Christie Budget Slashes Funding For Medicaid, Pits Public Employees Against Seniors

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Gov. Chris Christie

TRENTON – Gov. Chris Christie unveiled a $29.4 billion state budget Tuesday that slashes funding for health and senior services by 15 percent and environmental protection by 10 percent.

Christie also proposes to cut $540 million in Medicaid spending. Some of the savings would be realized by transferring 121,000 low-income seniors and disabled people into a managed care program. Approximately $300 million would come from a “global waiver” from the federal government.

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Trumpeting the “new normal,” Christie urged the Legislature to “continue on our path of fiscal discipline and reform. And help me chart a path for growth again in New Jersey. There is no turning back – New Jersey is in the lead and victory is in sight – for all of us.”

Christie’s budget pits public employee unions against New Jersey senior citizens. The governor proposes increased funding for property tax credits if Democratic lawmakers agree to reduce health care benefits for public employees. Christie also pledged to make a $506 million payment into the state pension fund if lawmakers approve his proposed pension benefit reductions.

The governor told the assembled lawmakers, “the chance for middle class taxpayers and seniors to receive double the property tax relief without raising taxes on anyone else is solely up to you, the Legislature. The ability to provide doubled property tax rebates involves a tradeoff and requires real reform to pay for it.”

“In this budget, the governor continues to scapegoat public education employees by pitting senior citizens and all of New Jersey against them,” said NJEA President Barbara Keshishian. “He promises to provide property tax relief to senior citizens, but only if teachers and school employees pay thousands more in higher health care premiums – on top of what they already pay.”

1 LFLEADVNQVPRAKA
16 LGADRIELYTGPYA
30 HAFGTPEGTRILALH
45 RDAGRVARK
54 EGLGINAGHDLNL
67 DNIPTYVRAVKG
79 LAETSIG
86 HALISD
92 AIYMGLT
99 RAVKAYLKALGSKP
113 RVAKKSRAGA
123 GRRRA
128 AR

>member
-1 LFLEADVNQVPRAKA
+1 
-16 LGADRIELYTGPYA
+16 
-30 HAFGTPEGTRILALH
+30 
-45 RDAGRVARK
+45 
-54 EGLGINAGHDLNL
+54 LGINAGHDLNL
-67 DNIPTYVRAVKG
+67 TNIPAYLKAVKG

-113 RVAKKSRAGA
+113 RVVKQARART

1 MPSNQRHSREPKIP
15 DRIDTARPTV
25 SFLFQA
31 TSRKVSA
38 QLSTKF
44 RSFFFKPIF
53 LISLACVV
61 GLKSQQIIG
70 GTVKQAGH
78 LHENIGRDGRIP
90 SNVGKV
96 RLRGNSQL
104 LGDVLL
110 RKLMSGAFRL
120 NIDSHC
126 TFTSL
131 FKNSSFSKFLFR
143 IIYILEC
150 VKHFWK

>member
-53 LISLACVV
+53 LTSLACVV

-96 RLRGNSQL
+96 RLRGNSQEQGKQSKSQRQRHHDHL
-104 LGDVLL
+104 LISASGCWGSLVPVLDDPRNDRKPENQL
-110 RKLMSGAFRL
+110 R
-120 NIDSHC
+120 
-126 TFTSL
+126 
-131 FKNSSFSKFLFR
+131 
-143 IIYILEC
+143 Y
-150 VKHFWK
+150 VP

“The theme of Gov. Christie’s budget address can be summarized in one word – divisive” said New Jersey State AFL-CIO President Charles Wowkanech. “What the governor is forgetting is that we are all citizens, we are all taxpayers, and we all need to be able to afford to live here. We all have a stake in New Jersey’s success.”

Christie’s spending plan would increase state aid for schools by $250 million and keep municipal aid at current levels.

“NJSBA recognizes the continued financial challenges facing our state,” said Marie S. Bilik, New Jersey School Boards Association executive director. “In light of these difficulties, we are relieved that Gov. Christie did not find it necessary to recommend further reductions in school funding.”

The Republican governor also proposed a variety of business tax cuts in his budget, including some that were in Democratic bills that he vetoed last week.

“Responsibly changing New Jersey’s tax climate does not mean running deficits to cut taxes – it means cutting taxes in a balanced budget to create job growth,” Christie said. “A few of the tax provisions are similar to those approved by the legislature. As I have said before, I agree with some of what was in that package. But we cannot have tax cuts that we do not pay for.”

“The Governor’s commitment to make good on tax cuts and incentives for job creation for small businesses will be a welcome relief to the NJRA membership that has endured much through the economic downturn,” said Deborah Dowdell, president of the New Jersey Restaurant Association. “Gov. Christie has outlined a budget that makes the hard choices, but will create an environment where our members’ businesses and all small businesses in New Jersey can grow and create jobs, the true engine of any economic recovery.”


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